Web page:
Exercising safely when you have cancer

It is usually safe to start doing some physical activity during or after treatment. Your cancer doctor or specialist nurse can give you advice on starting a new sport or exercise plan.

Is it safe to exercise when you have cancer?

It is usually safe to start doing some physical activity during or after treatment. It can be hard to think about exercise when you are dealing with the symptoms of cancer or side effects of treatment. But becoming more active may help deal with this.

If you decide to do some type of physical activity, it is important to make sure you do it safely. Even if you did regular physical activity before you were diagnosed with cancer, you may need to be more careful.

Most types of light physical activity are safe during and after cancer treatment. If you are thinking of starting a new sport or exercise plan, you might want to speak to your cancer doctor or specialist nurse. They can give you some advice, or they might refer you to a physiotherapist or cancer exercise specialist.

How often can you exercise when you have cancer?

There are international guidelines for physical activity and cancer that were developed by the American College of Sports Medicine. They are supported by the National Cancer Institute and the British Association of Sport and Exercise Science. They advise that:

  • physical activity is safe during and after cancer treatment
  • you should try to avoid being inactive
  • you should try to get back to your normal activities as soon as possible after treatment.

If possible, slowly build up to the recommended physical activity levels.

Research shows that even a little activity is better than no activity at all. As you start to feel more confident, you can slowly build up the amount of physical activity you do.

Tips for exercising safely

These are some general tips for keeping safe when doing any type of physical activity:

  • Start slowly and gradually build up.

  • Do not exercise if you feel unwell or if you have any symptoms that worry you.

  • If you have bone problems, you should avoid uneven surfaces and activities that increase the risk of falling. You should also avoid high-impact activities such as running.

  • Wear well-fitting trainers or walking shoes.

  • Drink plenty of water, so you do not get dehydrated.

  • Protect yourself in the sun.

  • Have a healthy snack after exercising, such as a banana.

You should stop exercising if you get any sudden symptoms, including:

  • feeling dizzy

  • chest pain

  • a racing heart

  • breathing problems

  • feeling sick

  • unusual back or bone pain

  • unusual muscle pain

  • a headache that does not go away.

Speak to your doctor if you notice any of these, or any other symptoms.

If you are having treatment


Your doctor might encourage you to start some physical activity before surgery. This can help improve your general fitness level and help with your recovery.

It is important to start moving around as soon as possible after surgery. This reduces the risk of complications such as blood clots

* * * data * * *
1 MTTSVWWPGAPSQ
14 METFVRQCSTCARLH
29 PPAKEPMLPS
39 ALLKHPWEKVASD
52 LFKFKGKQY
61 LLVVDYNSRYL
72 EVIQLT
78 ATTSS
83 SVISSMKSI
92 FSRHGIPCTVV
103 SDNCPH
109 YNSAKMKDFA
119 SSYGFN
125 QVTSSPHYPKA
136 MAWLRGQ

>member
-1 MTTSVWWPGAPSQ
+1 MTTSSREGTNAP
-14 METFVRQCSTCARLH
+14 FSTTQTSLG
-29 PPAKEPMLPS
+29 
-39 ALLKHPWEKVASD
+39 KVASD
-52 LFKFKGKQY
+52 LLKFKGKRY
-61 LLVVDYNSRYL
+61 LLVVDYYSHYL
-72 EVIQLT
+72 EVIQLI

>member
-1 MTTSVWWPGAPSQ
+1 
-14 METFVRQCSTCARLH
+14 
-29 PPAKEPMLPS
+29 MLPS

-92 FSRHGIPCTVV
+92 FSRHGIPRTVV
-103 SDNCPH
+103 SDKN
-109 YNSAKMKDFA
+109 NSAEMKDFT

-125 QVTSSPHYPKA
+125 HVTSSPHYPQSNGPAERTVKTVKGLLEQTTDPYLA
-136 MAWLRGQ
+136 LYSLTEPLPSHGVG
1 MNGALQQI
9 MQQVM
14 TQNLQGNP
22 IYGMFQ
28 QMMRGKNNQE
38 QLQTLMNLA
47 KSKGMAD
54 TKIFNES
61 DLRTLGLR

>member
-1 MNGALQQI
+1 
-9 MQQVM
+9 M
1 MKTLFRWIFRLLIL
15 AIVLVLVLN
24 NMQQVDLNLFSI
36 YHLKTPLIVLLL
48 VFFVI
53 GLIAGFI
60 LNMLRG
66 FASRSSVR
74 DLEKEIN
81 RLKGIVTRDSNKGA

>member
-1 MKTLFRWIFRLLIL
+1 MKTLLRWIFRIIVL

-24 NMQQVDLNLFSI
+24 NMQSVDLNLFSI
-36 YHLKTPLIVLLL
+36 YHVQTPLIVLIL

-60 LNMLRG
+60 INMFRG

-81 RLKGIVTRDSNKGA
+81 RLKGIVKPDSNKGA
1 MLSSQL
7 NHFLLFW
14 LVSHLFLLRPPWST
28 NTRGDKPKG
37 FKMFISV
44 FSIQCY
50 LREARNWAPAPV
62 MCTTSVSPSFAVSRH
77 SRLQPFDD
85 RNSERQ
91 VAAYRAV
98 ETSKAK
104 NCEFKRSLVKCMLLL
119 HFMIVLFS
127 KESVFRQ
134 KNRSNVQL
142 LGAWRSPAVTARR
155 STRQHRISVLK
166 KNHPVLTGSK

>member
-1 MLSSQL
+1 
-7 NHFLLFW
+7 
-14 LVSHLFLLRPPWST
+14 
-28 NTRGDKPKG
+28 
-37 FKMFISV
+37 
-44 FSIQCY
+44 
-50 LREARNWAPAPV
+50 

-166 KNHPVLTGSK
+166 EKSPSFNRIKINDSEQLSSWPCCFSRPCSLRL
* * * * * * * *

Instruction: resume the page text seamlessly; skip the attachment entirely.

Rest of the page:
There may be some activities you should avoid, depending on the surgery. For example, if you have a stoma, you may be given advice on which activities to avoid at first. Your surgeon, physiotherapist or nurse will tell you which activities you should avoid and for how long.

A physiotherapist or nurse may show you exercises to do when you get home. For example, if you have breast surgery you will usually be given arm and shoulder exercises to improve your flexibility.

If you had surgery to your pelvis, or near your hips, you may be shown exercises to help strengthen your stomach (core) and pelvic floor muscles. Try to do these for as long as you were advised to. If you have pain, discomfort or swelling that stops you doing them, tell the physiotherapist or nurse.


Chemotherapy can lower the number of blood cells made in the bone marrow. We need different types of blood cells to do different jobs. When the number of blood cells is reduced, you may be at an increased risk of some problems.

Risk of infection

White blood cells help you fight infection. If your number of white blood cells is low, you are at an increased risk of getting an infection. While your number of white blood cells is reduced, your cancer doctor might advise you to avoid busy public places where you are more likely to get an infection. This might include swimming pools or gyms.

We have more information about avoiding infection when you have reduced immunity. This includes a video about neutropenic sepsis.

Bleeding and bruising

Platelets are cells that help the blood to clot. If your number of platelets is low, you are more at risk of bruising or bleeding. Your doctor may advise you to exercise gently and avoid high-impact activities. This is usually until the number of platelets is back to a safe level.


If your number of red blood cells is very low, you will feel very tired and sometimes breathless. This is called anaemia. If this happens, you may not feel like exercising or only be able to manage day-to-day activities. It is important to rest when you need to until the anaemia is reduced.

Central and PICC lines

If you have a central line or PICC line, you should avoid swimming. This is because of the risk of infection. You should also avoid vigorous upper body exercises, which could displace your line.


If you have a skin reaction or redness due to radiotherapy, wear loose clothing when exercising. This is to prevent rubbing against any areas of sensitive skin.

You should avoid swimming, as the chemicals in the water can irritate your skin. After treatment ends and any redness or skin reaction has gone, it is fine to swim again. Ask your radiotherapy team for advice about swimming during and after treatment.

If you have side effects or other medical conditions

Some treatment side effects or other medical conditions can affect which physical activities are right for you.

Bone problems

If you have bone thinning or cancer in the bones, it is usually best to avoid high-impact activities. This is because there is more risk of you breaking (fracturing) a bone with these. High-impact activities are things that involve pounding or repetitive actions. This might include jumping up and down on a hard surface or hitting a ball with a racket. Examples of high-impact activities include:

  • running
  • football
  • tennis
  • squash
  • hockey
  • contact sports such as judo and karate.